Madam Chair, I will be sharing my time with the member for Sydney—Victoria.
I first want to acknowledge that I am addressing everyone today from the unceded territory of the Algonquin Anishinabe people. At the core beliefs of the Anishinabe is the notion of respect. Each element is part of the cycle of life. Each element has its purpose and deserves as much respect. Our relationships are what matter the most, and we should cherish them.
I would be lying if I said anything other than that I am deeply saddened to be here this evening, yet again, to continue this essential conversation on the real crisis of missing and murdered indigenous women and girls and two-spirited people. Even if the conversation is continuously evolving, we have to admit that it is not concrete, rapid or transformative enough for families who are missing loved ones, such as families back home in Fredericton right now.
How did we get here? That is a question we do not ask ourselves enough. I remember first learning about this issue. My stepfather taught native studies, and he brought his lived experience to the classroom. He took part in the Kanesatake resistance, and he has consistently represented Wabanaki voices at the United Nations. He is a lodge keeper, a language keeper and a pipe carrier. From when I was very young, he would share with me the truth about injustice in Canada for indigenous peoples and how women were targeted for their strength, leadership and resilience.
Women and girls give life to the nations, but they were an inherent threat to the goals of colonization and assimilation. I learned with horror of how indigenous women were killed or went missing at significantly higher rates and how law enforcement was far too often slow to investigate or pursue justice, if it was pursued at all. Only 53% of murder cases in the Sisters in Spirit database have been solved, compared with 84% of all murder cases across the country.
We often felt alone in our efforts to bring awareness. There was no media coverage at that time. There were no demonstrations, and no one knew or cared to know what we were talking about. We have come a long way in Canada since that time, but that fact alone will not bring these women home. This issue is about misogyny, racism and systemic discrimination. Today, my wish would be that this discussion can also be about hope, not just for awareness or education but also for broad consensus and swift action. It can be about hope for adequate resources, policy change and justice. We are here to ensure that the laws of the land and Canadian society are accountable and that women and girls are no longer taken from us by violence.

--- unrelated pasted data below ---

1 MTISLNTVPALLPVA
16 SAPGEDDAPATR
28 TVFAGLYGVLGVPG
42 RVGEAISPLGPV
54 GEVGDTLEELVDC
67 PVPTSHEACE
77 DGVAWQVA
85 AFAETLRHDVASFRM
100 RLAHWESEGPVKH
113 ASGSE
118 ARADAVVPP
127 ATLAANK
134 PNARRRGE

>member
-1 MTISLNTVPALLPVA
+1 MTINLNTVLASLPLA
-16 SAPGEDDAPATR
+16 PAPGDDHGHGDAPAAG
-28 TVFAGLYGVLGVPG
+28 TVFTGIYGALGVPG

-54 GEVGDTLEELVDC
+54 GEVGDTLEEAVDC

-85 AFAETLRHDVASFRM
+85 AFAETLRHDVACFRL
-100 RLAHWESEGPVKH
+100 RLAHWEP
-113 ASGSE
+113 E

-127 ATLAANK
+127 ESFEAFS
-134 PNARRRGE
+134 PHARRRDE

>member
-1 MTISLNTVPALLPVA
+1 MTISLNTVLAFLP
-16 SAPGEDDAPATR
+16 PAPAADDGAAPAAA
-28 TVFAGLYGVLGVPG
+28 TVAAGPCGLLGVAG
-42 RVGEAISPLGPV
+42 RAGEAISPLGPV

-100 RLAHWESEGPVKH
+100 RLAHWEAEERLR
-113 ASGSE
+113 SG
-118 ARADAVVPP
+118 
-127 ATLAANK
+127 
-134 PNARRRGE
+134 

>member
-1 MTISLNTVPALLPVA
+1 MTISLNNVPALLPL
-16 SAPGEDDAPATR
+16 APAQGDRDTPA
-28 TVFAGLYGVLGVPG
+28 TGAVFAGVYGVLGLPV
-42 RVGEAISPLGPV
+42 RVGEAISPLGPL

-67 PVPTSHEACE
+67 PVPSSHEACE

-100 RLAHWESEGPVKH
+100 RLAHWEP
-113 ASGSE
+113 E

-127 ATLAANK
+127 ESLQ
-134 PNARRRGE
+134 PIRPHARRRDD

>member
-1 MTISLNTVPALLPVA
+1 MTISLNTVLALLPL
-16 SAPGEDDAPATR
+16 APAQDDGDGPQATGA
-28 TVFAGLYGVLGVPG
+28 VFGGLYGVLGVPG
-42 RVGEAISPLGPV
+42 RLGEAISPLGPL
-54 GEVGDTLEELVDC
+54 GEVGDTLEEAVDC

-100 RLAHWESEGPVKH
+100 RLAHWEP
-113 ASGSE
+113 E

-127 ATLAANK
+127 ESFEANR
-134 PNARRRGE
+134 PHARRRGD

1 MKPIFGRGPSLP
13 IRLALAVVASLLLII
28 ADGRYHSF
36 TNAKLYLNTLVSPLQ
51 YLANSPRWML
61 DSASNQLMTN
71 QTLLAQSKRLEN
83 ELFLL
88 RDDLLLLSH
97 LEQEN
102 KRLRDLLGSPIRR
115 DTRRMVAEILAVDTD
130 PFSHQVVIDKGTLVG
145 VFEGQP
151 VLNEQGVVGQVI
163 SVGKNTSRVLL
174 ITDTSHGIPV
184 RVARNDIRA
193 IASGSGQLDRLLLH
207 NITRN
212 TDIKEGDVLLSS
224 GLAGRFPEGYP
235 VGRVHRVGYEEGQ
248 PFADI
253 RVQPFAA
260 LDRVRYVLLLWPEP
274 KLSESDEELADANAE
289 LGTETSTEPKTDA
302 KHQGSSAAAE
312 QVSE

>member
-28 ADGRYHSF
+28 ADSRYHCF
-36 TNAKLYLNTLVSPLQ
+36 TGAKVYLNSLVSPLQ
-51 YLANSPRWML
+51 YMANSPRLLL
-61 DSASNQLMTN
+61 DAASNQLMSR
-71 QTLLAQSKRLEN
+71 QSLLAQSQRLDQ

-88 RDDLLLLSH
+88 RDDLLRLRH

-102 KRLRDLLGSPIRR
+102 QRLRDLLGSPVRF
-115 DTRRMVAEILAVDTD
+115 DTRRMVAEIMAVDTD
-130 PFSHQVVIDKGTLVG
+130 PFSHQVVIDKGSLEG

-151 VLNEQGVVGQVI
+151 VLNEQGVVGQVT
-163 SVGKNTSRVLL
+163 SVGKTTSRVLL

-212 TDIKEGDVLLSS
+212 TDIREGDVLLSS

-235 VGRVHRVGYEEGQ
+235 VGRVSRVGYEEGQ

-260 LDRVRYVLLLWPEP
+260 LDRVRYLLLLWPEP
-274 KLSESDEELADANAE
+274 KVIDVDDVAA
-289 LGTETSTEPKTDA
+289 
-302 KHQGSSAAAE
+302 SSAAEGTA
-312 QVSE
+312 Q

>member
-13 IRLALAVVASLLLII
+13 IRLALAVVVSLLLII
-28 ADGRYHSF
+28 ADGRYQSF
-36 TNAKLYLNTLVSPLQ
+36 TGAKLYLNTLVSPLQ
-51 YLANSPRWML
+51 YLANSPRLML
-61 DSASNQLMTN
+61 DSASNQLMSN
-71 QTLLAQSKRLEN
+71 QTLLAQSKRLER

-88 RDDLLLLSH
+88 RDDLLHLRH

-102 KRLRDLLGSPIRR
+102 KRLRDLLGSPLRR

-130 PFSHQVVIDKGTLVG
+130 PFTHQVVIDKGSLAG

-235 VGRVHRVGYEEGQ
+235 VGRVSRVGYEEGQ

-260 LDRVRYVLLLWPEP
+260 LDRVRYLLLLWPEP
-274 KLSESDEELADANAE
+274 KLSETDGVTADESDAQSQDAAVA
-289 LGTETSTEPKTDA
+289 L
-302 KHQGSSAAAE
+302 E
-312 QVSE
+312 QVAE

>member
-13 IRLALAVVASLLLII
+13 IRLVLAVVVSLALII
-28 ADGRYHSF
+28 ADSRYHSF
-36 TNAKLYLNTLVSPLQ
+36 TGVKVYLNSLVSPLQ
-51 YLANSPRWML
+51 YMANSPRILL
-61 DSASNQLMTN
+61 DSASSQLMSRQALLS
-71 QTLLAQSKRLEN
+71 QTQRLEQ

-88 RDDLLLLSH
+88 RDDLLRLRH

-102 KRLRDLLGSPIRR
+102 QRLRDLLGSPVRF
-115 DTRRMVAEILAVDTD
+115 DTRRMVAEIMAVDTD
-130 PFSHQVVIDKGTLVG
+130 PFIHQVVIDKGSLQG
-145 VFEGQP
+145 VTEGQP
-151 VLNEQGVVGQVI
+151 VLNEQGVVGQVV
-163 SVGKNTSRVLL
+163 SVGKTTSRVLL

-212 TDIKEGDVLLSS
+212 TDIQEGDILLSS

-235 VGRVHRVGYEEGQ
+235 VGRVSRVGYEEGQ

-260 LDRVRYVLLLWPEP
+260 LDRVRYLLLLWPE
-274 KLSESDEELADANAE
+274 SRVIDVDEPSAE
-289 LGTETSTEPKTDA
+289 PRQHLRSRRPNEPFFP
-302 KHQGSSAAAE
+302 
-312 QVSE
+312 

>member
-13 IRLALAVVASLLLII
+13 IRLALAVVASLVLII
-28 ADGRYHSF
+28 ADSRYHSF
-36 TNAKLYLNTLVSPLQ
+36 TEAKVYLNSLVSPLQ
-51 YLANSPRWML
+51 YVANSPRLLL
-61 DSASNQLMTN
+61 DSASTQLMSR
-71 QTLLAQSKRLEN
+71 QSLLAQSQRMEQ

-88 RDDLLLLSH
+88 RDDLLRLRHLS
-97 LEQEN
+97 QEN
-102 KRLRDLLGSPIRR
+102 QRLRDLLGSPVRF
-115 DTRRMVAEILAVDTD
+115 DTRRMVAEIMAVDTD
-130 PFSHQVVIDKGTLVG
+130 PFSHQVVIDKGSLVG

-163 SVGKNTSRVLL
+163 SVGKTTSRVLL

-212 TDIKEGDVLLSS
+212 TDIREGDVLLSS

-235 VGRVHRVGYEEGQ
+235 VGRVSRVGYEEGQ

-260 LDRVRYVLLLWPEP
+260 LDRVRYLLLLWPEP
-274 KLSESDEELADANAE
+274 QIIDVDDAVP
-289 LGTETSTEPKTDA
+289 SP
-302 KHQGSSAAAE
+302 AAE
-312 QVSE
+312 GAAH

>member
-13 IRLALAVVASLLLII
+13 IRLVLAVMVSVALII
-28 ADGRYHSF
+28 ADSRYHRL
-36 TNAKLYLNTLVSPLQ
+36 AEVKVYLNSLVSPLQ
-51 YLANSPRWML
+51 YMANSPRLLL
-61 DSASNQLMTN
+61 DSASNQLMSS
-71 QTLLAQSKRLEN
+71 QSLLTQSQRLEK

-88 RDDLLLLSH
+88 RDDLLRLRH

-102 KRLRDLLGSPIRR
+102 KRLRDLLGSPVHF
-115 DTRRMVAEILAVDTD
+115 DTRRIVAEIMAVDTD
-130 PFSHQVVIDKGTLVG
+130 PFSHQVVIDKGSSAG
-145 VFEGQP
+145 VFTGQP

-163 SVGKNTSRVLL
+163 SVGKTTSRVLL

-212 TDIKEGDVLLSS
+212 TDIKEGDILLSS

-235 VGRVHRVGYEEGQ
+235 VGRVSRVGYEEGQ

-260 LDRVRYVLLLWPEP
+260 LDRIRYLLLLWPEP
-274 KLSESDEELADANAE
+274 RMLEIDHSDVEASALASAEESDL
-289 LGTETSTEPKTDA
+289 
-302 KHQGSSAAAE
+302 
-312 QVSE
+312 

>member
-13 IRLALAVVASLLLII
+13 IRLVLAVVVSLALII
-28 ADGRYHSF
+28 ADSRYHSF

The issue of missing and murdered indigenous women and girls is not a phenomenon. It is not the result of unexplained circumstances. We know the root causes, and we can and must address them. We know, for example, that housing is a critical piece of this issue, and indigenous women are five times more likely to experience homelessness. Current investments are not enough, but I know that I am working with my colleagues in this House to make a difference in communities across the country. We are seeing the narrative shift, and solutions do exist.
I look around this chamber, and I am incredibly proud and honoured to work with such devoted and informed MPs from every party in every corner of Canada. I thank all of them for their work, their tireless advocacy, their friendship, their teachings and their tenacity, and I am grateful to know that real allies are in positions to act. I feel a synergy that did not exist in this House or in this country before. I am more certain than ever that we will drive the change to make things better. I know that each of us addressing the House this evening is deeply influenced by the conversations we have with community leaders, with elders, with organizations and with representatives who are leading the cause and guiding the path forward.
I want to take this opportunity to thank the people in my own riding who are making a true difference in people’s lives. They are the indigenous women of the Wabanaki territories, the team at the Under One Sky Friendship Centre, the Gignoo Transition House, traditional leadership, chiefs and councils, health directors, education directors, and language and culture teachers. I am using my voice to uphold theirs, because they are the ones who inspire me to do more.
Let us not lose this momentum. Let us not lose another life to violence against indigenous women and girls and two-spirited people.
On May 5, we mark Red Dress Day. Red dress walks bring people together and give strength to families and loved ones. Public vigils shine a light on those lost. May we never forget their stories and passions. May we honour their lives, and may we act now to end this crisis. Woliwon.